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Software Development

How to build better public APIs for your classes

When defining the public APIs of your classes, you need to consider whether a property or method you chose to expose is helping the consumers address an immediate goal in full.

When defining the public APIs of your classes, you need to consider whether a property or method you chose to expose is helping the consumers address an immediate goal in full.


API is not just a means for two systems to communicate over the wire. The Application Programming Interface is any code that consumers can interact with. So, any “visible” methods, properties, or even fields (ugh) fit the criteria.

Consider this version of the Client class.

public class Client
{
    public string Name { get; set; }
    public string NormalizeName(string name)
    {
        name = (name ?? "").Trim();
        if (name.Length > 50)
            name = name.Substring(0, 50);
        return name;
    }
}

The NormalizeName method is marked as public, but it is definitely an implementation detail, something the consumers should not know about.

Consumers wanting to set a client’s name must call NormalizeName before setting the Name property. Two steps are required to do something that should be atomic.

Moreover, they must know they are expected to call it. You can be sure that someone will forget to call it in the future, maybe yourself.

public class CodeFromOutsideLayer
{
    public void ChangeClientName(string newName)
    {
        var client = database.GetClient(clientId);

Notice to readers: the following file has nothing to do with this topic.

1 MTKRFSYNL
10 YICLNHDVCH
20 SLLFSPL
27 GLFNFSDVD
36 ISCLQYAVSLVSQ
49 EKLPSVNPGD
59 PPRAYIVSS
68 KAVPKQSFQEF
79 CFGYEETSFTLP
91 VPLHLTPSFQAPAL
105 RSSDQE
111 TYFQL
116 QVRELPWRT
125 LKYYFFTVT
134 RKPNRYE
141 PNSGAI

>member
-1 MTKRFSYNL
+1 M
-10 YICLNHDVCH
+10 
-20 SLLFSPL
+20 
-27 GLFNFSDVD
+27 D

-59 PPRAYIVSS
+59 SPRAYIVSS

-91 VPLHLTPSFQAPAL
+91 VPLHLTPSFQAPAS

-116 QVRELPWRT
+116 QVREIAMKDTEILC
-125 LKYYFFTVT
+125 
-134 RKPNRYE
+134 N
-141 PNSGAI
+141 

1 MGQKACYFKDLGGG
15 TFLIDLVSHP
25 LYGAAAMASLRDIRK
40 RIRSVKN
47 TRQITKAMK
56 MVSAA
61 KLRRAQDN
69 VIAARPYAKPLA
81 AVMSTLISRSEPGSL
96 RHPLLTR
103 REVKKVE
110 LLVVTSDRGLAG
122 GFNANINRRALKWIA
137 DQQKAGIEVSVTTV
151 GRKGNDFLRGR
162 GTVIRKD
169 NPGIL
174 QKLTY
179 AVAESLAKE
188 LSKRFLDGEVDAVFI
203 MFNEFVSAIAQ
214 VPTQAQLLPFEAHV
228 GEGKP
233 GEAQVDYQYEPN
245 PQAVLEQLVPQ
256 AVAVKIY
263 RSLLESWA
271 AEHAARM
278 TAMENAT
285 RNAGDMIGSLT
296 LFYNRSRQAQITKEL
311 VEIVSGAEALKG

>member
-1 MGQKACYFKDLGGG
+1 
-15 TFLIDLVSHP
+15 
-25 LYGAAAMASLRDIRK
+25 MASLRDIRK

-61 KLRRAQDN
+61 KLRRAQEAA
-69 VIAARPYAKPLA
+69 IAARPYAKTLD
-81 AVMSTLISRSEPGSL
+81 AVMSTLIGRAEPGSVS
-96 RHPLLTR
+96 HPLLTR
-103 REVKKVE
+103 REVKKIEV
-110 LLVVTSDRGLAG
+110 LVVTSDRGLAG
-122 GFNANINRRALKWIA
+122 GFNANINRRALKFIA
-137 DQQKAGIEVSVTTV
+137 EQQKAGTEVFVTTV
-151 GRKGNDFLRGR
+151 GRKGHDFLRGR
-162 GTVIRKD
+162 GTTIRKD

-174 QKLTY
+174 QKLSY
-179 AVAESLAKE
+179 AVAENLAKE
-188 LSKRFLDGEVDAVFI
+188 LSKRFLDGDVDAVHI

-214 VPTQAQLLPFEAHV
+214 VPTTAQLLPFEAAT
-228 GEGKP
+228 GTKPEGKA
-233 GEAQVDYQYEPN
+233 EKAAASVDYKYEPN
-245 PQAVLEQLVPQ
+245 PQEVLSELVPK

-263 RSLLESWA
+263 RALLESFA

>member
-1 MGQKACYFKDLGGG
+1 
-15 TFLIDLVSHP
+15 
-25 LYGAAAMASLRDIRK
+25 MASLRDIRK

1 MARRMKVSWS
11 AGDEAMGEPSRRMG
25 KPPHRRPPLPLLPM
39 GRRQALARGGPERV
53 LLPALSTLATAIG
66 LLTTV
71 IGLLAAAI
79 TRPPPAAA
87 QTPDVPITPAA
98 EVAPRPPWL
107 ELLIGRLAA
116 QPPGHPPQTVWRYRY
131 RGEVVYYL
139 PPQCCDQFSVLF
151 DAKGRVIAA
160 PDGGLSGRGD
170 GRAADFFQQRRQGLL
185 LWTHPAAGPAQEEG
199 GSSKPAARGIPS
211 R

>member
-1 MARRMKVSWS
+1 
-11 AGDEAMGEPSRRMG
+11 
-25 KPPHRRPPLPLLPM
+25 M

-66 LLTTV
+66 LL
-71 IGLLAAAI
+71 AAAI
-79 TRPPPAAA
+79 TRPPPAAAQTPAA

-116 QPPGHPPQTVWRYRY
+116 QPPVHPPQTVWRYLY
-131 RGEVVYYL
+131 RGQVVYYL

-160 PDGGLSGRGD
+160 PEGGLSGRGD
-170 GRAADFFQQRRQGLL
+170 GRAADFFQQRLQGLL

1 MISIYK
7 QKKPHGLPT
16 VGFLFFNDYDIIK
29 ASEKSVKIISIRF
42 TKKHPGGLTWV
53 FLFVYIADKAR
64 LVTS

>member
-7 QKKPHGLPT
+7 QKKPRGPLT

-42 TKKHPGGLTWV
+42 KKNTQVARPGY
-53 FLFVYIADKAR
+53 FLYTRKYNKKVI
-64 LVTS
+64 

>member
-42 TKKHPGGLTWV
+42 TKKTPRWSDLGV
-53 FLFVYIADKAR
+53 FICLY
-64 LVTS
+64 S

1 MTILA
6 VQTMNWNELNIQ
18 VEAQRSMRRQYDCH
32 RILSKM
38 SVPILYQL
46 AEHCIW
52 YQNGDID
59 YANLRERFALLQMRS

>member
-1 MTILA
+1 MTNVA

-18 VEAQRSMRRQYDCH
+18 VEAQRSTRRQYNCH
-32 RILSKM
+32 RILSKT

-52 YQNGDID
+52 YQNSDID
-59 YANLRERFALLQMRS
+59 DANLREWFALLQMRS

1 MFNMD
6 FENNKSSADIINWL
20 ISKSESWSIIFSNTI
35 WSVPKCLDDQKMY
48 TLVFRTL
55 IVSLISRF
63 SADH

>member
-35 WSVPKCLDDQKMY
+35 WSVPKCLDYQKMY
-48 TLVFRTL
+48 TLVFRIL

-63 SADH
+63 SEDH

// Two operations to accomplish one thing.
        newName = client.NormalizeName(newName);
        client.Name = newName;
    }
}
Cluttered public APIs will make your software look like this

A better way

A better version of the Client class would be:

public class Client
{
    private string name;
    public string Name
    {
        get { return name; }
        set { name = NormalizeName(value); }
    }
    private string NormalizeName(string name)
    {
        name = (name ?? "").Trim();
        if (name.Length > 50)
            name = name.Substring(0, 50);
        return name;
    }
}

The Client class is part of the Domain Model, so it should be the one responsible for enforcing its invariants.

Now, there’s is no way for a consumer to set the name without first normalizing it.

Also, the consumer code is now simpler and focused on what it wants to do: set the client’s name.

public class CodeFromOutsideLayer
{
    public void ChangeClientName(string newName)
    {
        var client = database.GetClient(clientId);
        client.Name = newName;
    }
}
Well designed public APIs look like this

Rules of thumb

For a method or property to be considered part of your classes’ public APIs, you must make sure that it:

  • Is used by code from the outside layer;
  • Addresses one of the atomic goals the consumer has to accomplish.

Hide code that is not used by the outside layer

If a method is not called from the outside, it should be marked as private or internal.

Exposing methods, or even properties, when no one is using them is bad. The guideline is to limit the options. Remember the YAGNI principle.

Start with private and internal, and only change to public if the need arises.

Expose only atomic operations

The steps needed to reach a single goal are implementation details and should not be visible.

Your method may call into a hundred others to deliver a single result, but consumers should not know about it. They don’t care, they shouldn’t need to.

Conclusion

It may seem trivial, but it is the basic things done right from the very beginning that make the difference in the long run.

By Phillippe Santana

Passionate about writting code that people can understand, I'm a software developer, a project manager, an entrepreneur, and people/culture enthusiast. Find me on [Linkedin](https://www.linkedin.com/in/phillippesantana/) and on [Medium](https://medium.com/@phillippesantana).